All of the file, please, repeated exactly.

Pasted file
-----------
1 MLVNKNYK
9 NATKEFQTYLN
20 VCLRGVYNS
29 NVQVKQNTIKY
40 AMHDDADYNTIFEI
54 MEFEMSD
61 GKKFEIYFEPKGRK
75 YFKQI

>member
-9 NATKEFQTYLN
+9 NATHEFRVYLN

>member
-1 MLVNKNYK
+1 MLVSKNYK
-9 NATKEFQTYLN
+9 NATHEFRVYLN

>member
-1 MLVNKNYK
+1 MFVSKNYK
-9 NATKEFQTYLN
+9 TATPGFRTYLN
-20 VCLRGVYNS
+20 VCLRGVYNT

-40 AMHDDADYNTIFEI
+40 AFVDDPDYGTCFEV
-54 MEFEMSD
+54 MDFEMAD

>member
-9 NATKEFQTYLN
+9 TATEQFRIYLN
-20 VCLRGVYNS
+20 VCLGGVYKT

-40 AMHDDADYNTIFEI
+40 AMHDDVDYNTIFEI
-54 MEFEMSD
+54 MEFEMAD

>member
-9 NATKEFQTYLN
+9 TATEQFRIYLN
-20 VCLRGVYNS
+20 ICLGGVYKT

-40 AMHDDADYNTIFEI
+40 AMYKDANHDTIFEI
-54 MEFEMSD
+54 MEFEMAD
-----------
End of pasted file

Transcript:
1 MLVNKNYK
9 NATKEFQTYLN
20 VCLRGVYNS
29 NVQVKQNTIKY
40 AMHDDADYNTIFEI
54 MEFEMSD
61 GKKFEIYFEPKGRK
75 YFKQI

>member
-9 NATKEFQTYLN
+9 NATHEFRVYLN

>member
-1 MLVNKNYK
+1 MLVSKNYK
-9 NATKEFQTYLN
+9 NATHEFRVYLN

>member
-1 MLVNKNYK
+1 MFVSKNYK
-9 NATKEFQTYLN
+9 TATPGFRTYLN
-20 VCLRGVYNS
+20 VCLRGVYNT

-40 AMHDDADYNTIFEI
+40 AFVDDPDYGTCFEV
-54 MEFEMSD
+54 MDFEMAD

>member
-9 NATKEFQTYLN
+9 TATEQFRIYLN
-20 VCLRGVYNS
+20 VCLGGVYKT

-40 AMHDDADYNTIFEI
+40 AMHDDVDYNTIFEI
-54 MEFEMSD
+54 MEFEMAD

>member
-9 NATKEFQTYLN
+9 TATEQFRIYLN
-20 VCLRGVYNS
+20 ICLGGVYKT

-40 AMHDDADYNTIFEI
+40 AMYKDANHDTIFEI
-54 MEFEMSD
+54 MEFEMAD